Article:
Sunday, February 01, 2009

The Great Game

One of the unexpected ways my two years in DC has shaped my thinking is local church engagement in missions. My church invests the vast majority of our missions-related resources in a region of the world that is unusually hostile to the gospel. That means there aren't many believers there, and it's difficult to get church planters into the region.

Bruce Ashford was my missions professor at Southeastern Seminary. It was about the theology, not methodology—a theology of the glory of God displayed in the narrative of Scripture, with particular emphasis on how God calls a people from all nations to exalt his name in worship throughout all the earth.

I read with interest his missiological survey of The Great Game: The Struggle for Empire in Central Asia, which tells the story of the 19th century struggle between Britain and Russia for control of Central Asia. I had just read the book last year. It's a fascinating enough story if you like to fill in gaps in your understanding of world history. It's even more fascinating if you read it from a missiological perspective. Ashford's survey will help you do that. He writes:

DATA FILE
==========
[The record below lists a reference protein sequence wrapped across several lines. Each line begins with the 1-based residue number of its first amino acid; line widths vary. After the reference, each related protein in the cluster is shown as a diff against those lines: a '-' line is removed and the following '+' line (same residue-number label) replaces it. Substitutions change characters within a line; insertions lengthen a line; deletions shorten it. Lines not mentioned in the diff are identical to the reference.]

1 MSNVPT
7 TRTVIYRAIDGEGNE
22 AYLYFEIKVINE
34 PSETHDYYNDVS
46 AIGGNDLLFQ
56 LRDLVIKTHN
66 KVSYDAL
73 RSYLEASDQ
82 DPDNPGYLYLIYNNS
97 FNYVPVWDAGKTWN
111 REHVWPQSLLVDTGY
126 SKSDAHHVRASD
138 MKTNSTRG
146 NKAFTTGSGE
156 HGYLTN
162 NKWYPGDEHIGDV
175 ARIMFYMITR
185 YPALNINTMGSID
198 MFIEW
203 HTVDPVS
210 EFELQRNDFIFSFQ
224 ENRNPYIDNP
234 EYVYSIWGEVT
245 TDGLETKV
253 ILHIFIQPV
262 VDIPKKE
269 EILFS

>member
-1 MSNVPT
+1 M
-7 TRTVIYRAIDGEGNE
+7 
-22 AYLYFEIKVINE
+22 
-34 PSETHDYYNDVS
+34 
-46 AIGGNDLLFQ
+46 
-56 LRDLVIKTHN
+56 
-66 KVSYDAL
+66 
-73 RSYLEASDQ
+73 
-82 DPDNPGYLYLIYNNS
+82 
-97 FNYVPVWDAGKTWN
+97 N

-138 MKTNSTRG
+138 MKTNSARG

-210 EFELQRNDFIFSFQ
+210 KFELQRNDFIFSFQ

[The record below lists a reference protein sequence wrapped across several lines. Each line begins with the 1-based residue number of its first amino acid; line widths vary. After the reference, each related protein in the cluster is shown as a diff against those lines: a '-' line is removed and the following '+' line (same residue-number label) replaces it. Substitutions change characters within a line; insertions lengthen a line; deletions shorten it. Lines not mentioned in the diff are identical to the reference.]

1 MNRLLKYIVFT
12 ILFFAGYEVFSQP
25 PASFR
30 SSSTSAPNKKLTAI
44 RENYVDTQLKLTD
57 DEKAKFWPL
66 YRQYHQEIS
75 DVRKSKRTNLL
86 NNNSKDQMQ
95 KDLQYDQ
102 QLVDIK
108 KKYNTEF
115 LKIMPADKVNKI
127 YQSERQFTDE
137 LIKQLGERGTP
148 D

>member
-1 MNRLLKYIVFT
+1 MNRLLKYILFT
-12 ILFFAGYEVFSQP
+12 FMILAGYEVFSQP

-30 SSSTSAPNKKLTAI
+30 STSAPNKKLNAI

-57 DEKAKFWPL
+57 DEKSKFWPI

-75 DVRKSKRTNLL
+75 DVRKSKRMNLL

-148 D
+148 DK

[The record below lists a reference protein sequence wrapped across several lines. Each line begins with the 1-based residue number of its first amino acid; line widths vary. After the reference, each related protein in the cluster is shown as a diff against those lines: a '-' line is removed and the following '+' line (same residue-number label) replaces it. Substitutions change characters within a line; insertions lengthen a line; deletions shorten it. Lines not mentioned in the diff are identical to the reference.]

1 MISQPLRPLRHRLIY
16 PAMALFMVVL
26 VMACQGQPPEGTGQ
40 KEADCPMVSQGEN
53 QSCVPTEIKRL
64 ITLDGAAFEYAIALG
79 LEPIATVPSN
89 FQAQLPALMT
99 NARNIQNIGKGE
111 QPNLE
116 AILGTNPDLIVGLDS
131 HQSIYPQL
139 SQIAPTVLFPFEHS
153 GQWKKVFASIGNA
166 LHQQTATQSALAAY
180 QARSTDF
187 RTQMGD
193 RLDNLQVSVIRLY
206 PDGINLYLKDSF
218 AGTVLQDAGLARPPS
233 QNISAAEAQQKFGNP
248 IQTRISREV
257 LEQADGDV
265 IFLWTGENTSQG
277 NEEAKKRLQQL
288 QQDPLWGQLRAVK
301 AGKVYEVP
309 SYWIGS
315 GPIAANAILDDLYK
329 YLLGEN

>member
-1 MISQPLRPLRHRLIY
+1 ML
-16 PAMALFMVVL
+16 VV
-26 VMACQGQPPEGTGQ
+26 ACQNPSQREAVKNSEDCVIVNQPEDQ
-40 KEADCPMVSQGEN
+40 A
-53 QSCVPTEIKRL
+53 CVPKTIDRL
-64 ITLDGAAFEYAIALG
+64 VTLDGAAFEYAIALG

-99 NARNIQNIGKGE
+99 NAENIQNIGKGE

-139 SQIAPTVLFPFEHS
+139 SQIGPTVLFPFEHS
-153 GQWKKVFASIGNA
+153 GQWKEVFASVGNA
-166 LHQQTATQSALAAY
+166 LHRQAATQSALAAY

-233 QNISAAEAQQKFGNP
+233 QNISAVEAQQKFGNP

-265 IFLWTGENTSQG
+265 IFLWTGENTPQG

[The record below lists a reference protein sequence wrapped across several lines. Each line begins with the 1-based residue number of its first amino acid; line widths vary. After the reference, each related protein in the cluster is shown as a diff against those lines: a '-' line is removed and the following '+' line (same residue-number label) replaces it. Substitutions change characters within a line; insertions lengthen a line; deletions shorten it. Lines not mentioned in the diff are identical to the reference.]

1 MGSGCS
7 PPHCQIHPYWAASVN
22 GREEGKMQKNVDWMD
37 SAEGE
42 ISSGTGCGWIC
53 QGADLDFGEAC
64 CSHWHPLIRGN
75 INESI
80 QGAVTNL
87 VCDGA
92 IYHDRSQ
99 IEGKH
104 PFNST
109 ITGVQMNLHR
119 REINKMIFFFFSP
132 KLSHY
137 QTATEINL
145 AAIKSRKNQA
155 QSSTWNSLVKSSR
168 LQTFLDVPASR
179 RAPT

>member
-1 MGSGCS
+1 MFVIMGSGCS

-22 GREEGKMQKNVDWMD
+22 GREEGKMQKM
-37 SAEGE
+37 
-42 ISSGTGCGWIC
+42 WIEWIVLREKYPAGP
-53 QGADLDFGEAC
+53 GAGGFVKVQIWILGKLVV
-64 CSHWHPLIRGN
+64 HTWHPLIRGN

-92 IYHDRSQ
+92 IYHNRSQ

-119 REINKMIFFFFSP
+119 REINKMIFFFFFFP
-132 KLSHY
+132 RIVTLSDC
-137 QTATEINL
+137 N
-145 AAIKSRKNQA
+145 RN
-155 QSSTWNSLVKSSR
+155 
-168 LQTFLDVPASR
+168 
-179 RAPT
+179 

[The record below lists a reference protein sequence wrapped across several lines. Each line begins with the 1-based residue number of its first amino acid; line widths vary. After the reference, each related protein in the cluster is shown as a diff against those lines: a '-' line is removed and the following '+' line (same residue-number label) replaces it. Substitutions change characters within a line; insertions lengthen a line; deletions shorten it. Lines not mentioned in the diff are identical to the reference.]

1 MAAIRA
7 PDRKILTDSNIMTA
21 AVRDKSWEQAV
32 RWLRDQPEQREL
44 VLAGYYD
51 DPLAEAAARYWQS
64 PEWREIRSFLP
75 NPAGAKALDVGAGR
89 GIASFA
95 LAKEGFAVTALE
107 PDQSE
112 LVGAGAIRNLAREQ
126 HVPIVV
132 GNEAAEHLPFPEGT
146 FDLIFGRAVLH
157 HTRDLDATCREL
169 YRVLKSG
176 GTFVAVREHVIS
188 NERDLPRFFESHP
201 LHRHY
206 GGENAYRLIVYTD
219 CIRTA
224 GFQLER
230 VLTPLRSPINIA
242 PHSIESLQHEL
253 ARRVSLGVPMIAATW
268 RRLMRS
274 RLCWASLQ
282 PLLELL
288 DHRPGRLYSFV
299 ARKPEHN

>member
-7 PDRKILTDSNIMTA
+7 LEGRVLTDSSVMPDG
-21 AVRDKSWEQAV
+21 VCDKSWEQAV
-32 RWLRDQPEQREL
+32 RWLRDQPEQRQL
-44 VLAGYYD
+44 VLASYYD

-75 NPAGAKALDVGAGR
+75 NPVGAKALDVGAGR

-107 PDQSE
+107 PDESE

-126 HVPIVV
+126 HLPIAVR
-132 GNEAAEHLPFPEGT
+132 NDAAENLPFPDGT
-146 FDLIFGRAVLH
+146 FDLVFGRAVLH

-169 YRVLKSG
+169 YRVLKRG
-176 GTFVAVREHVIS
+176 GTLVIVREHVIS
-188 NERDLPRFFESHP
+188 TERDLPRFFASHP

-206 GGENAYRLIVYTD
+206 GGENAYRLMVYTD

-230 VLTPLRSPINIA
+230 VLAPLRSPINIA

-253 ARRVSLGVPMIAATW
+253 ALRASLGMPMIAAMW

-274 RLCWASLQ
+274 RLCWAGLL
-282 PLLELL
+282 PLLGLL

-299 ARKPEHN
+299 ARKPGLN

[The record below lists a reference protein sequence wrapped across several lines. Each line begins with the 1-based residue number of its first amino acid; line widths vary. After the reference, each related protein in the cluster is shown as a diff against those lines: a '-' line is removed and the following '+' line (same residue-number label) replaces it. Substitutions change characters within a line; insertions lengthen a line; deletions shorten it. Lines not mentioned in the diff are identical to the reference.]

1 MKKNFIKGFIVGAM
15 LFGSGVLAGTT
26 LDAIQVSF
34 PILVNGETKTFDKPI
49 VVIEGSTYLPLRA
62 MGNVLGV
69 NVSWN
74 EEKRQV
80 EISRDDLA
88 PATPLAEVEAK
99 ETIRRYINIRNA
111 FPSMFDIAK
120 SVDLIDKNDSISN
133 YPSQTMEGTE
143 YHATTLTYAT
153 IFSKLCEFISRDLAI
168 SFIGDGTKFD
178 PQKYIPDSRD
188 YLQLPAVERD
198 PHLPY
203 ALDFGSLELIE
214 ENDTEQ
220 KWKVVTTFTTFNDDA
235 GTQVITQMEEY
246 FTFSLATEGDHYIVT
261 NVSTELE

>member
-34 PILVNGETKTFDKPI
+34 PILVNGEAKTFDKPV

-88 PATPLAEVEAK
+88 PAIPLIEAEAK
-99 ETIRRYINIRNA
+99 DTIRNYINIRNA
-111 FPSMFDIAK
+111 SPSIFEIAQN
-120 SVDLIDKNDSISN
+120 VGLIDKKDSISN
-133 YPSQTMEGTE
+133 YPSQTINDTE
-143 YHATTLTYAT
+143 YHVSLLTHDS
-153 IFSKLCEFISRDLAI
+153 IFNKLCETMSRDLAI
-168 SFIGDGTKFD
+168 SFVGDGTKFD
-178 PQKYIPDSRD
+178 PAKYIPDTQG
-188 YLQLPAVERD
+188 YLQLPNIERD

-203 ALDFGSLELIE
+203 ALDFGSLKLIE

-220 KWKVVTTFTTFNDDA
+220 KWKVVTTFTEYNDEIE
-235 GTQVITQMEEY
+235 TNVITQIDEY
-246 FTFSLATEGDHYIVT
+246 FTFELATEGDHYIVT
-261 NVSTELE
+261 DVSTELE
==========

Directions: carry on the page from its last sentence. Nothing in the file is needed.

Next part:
Christians seeking to live and work in a Central Asian context will be wise to take note that Western “Christian” nations have been among the chief culprits in the bloodshed and exploitations of the past century. The phrase “Jesus is Lord” does not conjure up thoughts of a God of love and of life. Rather, for them, it evokes memories of strife and bloodshed. Among the Tatars, for example, who were conquered by Ivan the Terrible, to call a person “baptized” is to call them the one of the strongest curse words in their contemporary vocabulary. It is for this reason, therefore, that believers who wear the name “Christian” will need to work hard, through word and through deed, to fill that word with new meaning.


Chris Anderson said...

Ben, how does your church determine where to invest its missions dollars? Are you aiming at Central Asia for a particular reason?

We've wondered about how to determine with whom and where we work. Our first issue is the ministry philosophy of the missionary, but assuming that we're in hearty agreement with all candidates, we've wondered if we should be investing in particularly fruitful fields, in unreached places, etc. I'd appreciate your thoughts on this. Thanks.

Ben said...


Two factors come immediately to mind: 1) Theological and methodological compatibility with regional leadership and 2) the lack of penetration of gospel witness to that region. I wouldn't know which to weigh more. But I think that sums it up.

I'd be glad to go into more detail offline.